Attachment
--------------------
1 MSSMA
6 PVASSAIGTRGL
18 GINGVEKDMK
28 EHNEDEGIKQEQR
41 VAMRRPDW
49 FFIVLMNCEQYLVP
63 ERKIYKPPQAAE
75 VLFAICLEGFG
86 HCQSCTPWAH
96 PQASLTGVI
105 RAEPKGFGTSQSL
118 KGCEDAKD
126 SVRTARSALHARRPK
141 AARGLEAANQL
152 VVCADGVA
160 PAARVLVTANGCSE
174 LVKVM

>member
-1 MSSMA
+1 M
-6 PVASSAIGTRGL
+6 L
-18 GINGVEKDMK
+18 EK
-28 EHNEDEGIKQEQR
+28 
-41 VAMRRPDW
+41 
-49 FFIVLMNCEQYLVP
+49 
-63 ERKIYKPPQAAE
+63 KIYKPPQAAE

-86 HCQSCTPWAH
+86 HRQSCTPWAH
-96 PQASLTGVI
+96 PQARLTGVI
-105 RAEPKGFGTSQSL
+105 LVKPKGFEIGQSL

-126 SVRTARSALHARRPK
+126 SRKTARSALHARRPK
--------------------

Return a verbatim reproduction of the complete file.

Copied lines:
1 MSSMA
6 PVASSAIGTRGL
18 GINGVEKDMK
28 EHNEDEGIKQEQR
41 VAMRRPDW
49 FFIVLMNCEQYLVP
63 ERKIYKPPQAAE
75 VLFAICLEGFG
86 HCQSCTPWAH
96 PQASLTGVI
105 RAEPKGFGTSQSL
118 KGCEDAKD
126 SVRTARSALHARRPK
141 AARGLEAANQL
152 VVCADGVA
160 PAARVLVTANGCSE
174 LVKVM

>member
-1 MSSMA
+1 M
-6 PVASSAIGTRGL
+6 L
-18 GINGVEKDMK
+18 EK
-28 EHNEDEGIKQEQR
+28 
-41 VAMRRPDW
+41 
-49 FFIVLMNCEQYLVP
+49 
-63 ERKIYKPPQAAE
+63 KIYKPPQAAE

-86 HCQSCTPWAH
+86 HRQSCTPWAH
-96 PQASLTGVI
+96 PQARLTGVI
-105 RAEPKGFGTSQSL
+105 LVKPKGFEIGQSL

-126 SVRTARSALHARRPK
+126 SRKTARSALHARRPK